Provo Divorce Attorneys
In the face of emotional vulnerability, it’s no time to let your guard down
As you might imagine, divorce and its attendant issues represent one of the most emotionally charged areas of family law. At Fillmore Spencer LLC, our Provo divorce attorneys vigorously represent your best interests in all aspects of divorce, but also ensures you understand the process and get all of the information you need to make intelligent decisions.
We represent you in all aspects of divorce
As practitioners of family law, Fillmore Spencer LLC’s Provo divorce attorneys are attuned to the emotional and financial stresses that can accompany the dissolution of a marriage. So we not only seek to provide you with the best possible representation, but make sure you are comfortable with the judicial process, what’s required, court actions and the strategies we advance when it comes to such issues as:
- Child custody and child support — The court often awards custody of the children to one spouse, though split custody is possible. Any form of joint custody requires the filing of a parenting plan with the court, which we can help you develop. Visitation agreements provide for the rights of the noncustodial parent, but may be limited if this parent has a history of domestic or drug abuse. Utah judges use guidelines to estimate basic child support and anticipated medical and child care expenses, but have discretion to consider other factors as well.
- Alimony — You don’t have to be divorced to qualify for alimony payments. In certain circumstances, a judge can award temporary spousal support soon after the petition for divorce is filed. “Permanent” spousal support isn’t really permanent — it cannot exceed the length of the marriage, and terminates if the recipient remarries or cohabitates with another.
- Dividing property — Utah calls for equitable distribution of assets and debts acquired during the marriage. Assets and debts acquired prior, and inheritances acquired during, the marriage, are not split. “Equitable” distribution does not necessarily mean assets and debts are split 50-50: The court considers both spouses’ respective economic prospects, work experience, and contributions to the household during the marriage in arriving at a formula it considers fair.
Remember to follow smart social media practices before, during, and after the settlement.
Residency requirements and grounds for a Utah divorce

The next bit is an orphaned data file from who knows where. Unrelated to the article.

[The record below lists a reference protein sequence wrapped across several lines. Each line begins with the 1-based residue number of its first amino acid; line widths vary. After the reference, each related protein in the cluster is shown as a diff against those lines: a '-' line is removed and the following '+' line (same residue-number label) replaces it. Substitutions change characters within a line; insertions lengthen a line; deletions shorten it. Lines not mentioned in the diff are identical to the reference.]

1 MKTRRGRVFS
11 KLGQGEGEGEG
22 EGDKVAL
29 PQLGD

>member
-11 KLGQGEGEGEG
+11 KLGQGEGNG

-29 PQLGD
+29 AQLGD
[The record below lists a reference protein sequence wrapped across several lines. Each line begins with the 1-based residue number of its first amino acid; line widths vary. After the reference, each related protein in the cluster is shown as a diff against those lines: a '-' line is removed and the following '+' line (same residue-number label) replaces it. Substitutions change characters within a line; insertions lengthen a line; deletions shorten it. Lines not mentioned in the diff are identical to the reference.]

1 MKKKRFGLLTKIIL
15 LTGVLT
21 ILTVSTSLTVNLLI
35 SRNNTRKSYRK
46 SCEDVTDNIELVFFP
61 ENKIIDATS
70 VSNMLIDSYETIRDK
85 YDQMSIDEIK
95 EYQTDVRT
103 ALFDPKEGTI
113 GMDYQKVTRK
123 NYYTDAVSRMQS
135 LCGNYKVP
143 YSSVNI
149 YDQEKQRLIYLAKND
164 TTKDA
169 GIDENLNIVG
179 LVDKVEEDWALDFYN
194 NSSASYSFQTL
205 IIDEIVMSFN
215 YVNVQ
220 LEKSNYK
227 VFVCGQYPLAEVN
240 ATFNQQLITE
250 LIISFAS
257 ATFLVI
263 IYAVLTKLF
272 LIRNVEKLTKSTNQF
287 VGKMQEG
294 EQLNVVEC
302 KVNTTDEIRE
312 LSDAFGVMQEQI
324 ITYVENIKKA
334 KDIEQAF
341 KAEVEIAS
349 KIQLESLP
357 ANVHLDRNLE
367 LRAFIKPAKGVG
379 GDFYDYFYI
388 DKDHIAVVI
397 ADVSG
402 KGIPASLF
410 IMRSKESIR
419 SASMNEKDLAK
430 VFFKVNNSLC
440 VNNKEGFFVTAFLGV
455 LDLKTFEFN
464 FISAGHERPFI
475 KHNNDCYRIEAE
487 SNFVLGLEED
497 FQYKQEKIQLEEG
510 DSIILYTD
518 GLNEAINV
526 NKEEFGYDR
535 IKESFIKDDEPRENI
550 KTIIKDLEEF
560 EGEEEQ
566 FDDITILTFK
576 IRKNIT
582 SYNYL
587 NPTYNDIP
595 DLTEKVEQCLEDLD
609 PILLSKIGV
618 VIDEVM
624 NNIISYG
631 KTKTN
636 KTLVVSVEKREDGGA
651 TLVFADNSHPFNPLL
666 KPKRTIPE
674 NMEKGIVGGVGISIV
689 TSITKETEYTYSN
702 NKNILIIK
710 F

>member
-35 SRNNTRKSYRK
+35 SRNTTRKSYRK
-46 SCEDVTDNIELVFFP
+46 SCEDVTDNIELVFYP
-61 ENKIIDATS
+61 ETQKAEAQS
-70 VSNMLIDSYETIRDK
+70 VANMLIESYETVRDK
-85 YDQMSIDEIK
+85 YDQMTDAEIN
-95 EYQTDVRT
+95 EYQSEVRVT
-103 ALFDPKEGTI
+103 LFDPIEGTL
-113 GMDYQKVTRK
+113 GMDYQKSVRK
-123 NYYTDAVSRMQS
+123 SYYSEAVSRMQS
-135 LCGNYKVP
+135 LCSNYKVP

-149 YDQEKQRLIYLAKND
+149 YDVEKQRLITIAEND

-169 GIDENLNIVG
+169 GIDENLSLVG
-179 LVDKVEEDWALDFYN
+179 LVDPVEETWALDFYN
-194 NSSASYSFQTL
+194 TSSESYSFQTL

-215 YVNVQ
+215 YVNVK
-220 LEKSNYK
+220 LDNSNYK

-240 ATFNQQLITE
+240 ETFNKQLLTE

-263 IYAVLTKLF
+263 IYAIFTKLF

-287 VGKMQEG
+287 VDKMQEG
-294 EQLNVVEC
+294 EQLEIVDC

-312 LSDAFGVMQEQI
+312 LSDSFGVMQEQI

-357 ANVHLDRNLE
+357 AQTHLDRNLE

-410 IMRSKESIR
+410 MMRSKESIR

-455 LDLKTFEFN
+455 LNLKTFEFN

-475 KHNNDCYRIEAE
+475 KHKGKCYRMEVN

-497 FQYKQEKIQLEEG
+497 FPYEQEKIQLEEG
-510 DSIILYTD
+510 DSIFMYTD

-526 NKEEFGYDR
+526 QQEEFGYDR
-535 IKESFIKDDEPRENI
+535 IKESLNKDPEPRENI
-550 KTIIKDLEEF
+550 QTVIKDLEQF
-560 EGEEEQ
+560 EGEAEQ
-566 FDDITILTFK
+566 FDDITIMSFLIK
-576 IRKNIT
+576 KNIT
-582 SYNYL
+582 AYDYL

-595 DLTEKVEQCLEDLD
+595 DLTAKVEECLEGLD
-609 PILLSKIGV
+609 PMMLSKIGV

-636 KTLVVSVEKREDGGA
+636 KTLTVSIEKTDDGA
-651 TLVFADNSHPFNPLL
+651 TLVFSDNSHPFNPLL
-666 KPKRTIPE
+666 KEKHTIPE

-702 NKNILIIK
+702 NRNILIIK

There are only a few requirements for filing for divorce in a Utah district court and our Provo divorce attorneys are trained on each one. One of the spouses must reside in the county in which the application for divorce will be filed for at least three months before the filing can be made. Members of United States armed forces who are not legal residents of the state but stationed here under military orders must also meet this residency requirement.
Every divorce petition filed in Utah must state the grounds for which divorce is based. There are two “no-fault” grounds for divorce:
- The spouses have irreconcilable differences, or
- The spouses have lived “separate and apart,” without cohabitation, for at least three years.
Of course, that’s if the spouses agree there is no fault. If a divorce is contested, the petitioning spouse may prefer to cite, and must be prepared to prove, at least one of the following grounds for divorce:
A waiting period — and divorce mediation — are mandatory
An uncontested divorce tends to take less time and cost less than a contested divorce. Whether contested or not, Utah law requires 90 days to pass after the petition’s filing before a court hearing can be scheduled. That period can be shortened if minors are involved, but each spouse must complete a mandatory two- to three-hour educational course for divorcing parents.
If any aspect of the proposed divorce is contested, the court will not schedule a hearing until the couple has made at least one legitimate attempt at divorce mediation. The couple must pay for the mediation, but state assistance may be available to help cover costs. A couple can be excused from mediation in certain circumstances; for instance, if one spouse has a record of domestic violence and the other feels unsafe in their presence.
Same-sex divorce in Utah
Same-sex marriage was not legal in Utah until recently and, as of this writing, only briefly. On December 20, 2013, a U.S. district judge struck down Utah’s ban on same-sex marriage, saying it violated the equal protection rights of gay and lesbian couples. More than 1,200 same-sex marriages were performed in Utah over the ensuing week. The state of Utah then sought a temporary stay of the ruling until the U.S. Court of Appeals for the 10th Circuit could rule on the state’s appeal, but the same judge denied the request. On January 6, 2014, the U.S. Supreme Court granted Utah’s request for a stay, putting everything on hold.
So for three weeks, same-sex marriage was permitted in Utah. Whether the U.S. would release the stay, or hear the entire matter, remained to be seen. Our Provo divorce attorneys and lawyers are watching developments, but in the meantime continue to counsel heterosexual and same-sex couples on legal issues regarding their domestic partnerships.
Retain an experienced Provo divorce attorney even if your divorce is uncontested
The advantages of retaining a knowledgeable lawyer in a contested divorce are obvious, but retaining an attorney in an uncontested divorce gets you time- and cost-saving guidance and helps ensure you do not overlook all your options nor compromise your rights. To learn more about how Fillmore Spencer LLC helps you achieve a divorce that’s complete and final, schedule a free initial consultation with us by calling (801) 426-8200 or contacting us online.